Commoners were busy with Kanhaiya and commoners are busy with Draupadi (victims of forced undressing/rape, though in India’s epics, Ramayana and Mahabharata, I did not hear rape, it was perhaps invented later). Researchers get surprised why do commoners do not question or why do they keep mum. This is the problem of the researchers – the commoners are happy in their day to day life.
With apology I shall request the researchers to move in disguise the corners of India – excepting Coffee House or like locations in India – they will definitely get the answer self-posed why the subalterns do not speak in the public domain – with or without Demonetisation.
Patience of the People in India
I decided unilaterally to stop on issues where the state exercises its evil power, not for personal fear, but for the simple fact that the people in India have learnt to live with it. But then, today again, I had to go through the following headline: ‘Demonetisation should have triggered huge protests against Modi government. Why didn’t that happen?’ And then the author proposed serious analysis. My simple response is, India is a land of Gandhi-Buddha-Chaitannya and then conversion of Chandashok to Dharmashok. So people in India are very patient – they do not protest. Time has been ripe enough to forget Bhagat Singh or that might have been a historical aberration.
I have seen many dying on the pavements, adjacent to the Commissioner’s Bungalow, not because of the cold alone, but actually due to hunger, around 2012, rather than forcibly enter into a food shop to snatch food for survival. I have seen guardians of the victims of rape desperately trying to hide it for the girl had to be married. Through print-electronic media every day I consume deaths that are both private and public (read state sponsored) that include rape by an individual or a gang, organised riots, mass molestation, custodial deaths, encounter (mostly fake) deaths, honour killings and so on.
Mass mobilisation was an even of the remote past led by Gandhi, Netaji (Subhas Bose) and so on; the purpose was well understood and the enemy was well defined. The years 1757-1947 could also produce great sons and daughters of British India that produced literature along with trying to draw attention to and resisting colonial oppression. Post-1947, it is independent India – enemy is not there other than enemy of the state like Naxalites, in West Bengal, during the late 1960s, and Maoists, in Chattisgarh, during the last two decades or so. So now we are all components of the state. So now we are all components of the state.
Now, demonetisation. I found commoners happy to stand in a long queue not only in UP but also in West Bengal, in the latter some saying that the rich people (salary more than Rs. one lakh per month) are standing with the poor (seasonal income less than Rs. 10,000 per month) and most of them, in both the states, I surveyed in a non-structured manner were happy because they understood that ‘Modiji kala dhan nikaal ke dikhaya’ (beloved PM Modi has brought out black money) though most of them hardly understand what black money is.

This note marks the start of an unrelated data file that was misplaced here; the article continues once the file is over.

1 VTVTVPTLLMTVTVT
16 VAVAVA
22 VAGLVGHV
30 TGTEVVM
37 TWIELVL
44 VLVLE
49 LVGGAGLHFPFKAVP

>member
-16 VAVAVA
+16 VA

Ignorance is bliss – so people are happy – they do not resist, they do not protest. They have families, mostly nuclear. So social support and community supports are gone. Also market has put the commoners on the dock. People respect (fear) power. Commoners know that in case they question, others will not come forward and the protestor will pay a heavy price engineered by state agencies like CBI, CID, IB and the protestor may be under sedition charges and some such charges, which again they do not understand. So, better to keep mum.
Who says India is impatient? Most of the people here are more patient than what is warranted – so they invite conquerors to come and rule them. Britain was the latest but may not be the last one.
©Dr. Bhaskar Majumder
Pictures from the internet.
Prof. Bhaskar Majumder, an eminent economist, is the Professor of Economics at GB Pant Social Science Institute, Allahabad. He was the Professor and Head of the Centre for Development Studies, Central University of Bihar, Patna. He has published nine books, 69 research papers, 32 chapters,15 review articles and was invited to lectures at premier institutes and universities over 50 times. He has 85 papers published in various seminars and conferences.
He also worked in research projects for Planning Commission (India), World Bank, ICSSR (GoI), NTPC, etc. A meritorious student, Bhaskar was the Visiting Scholar in MSH, Paris under Indo-French Cultural Exchange Programme. He loves speed, football and radical ideology.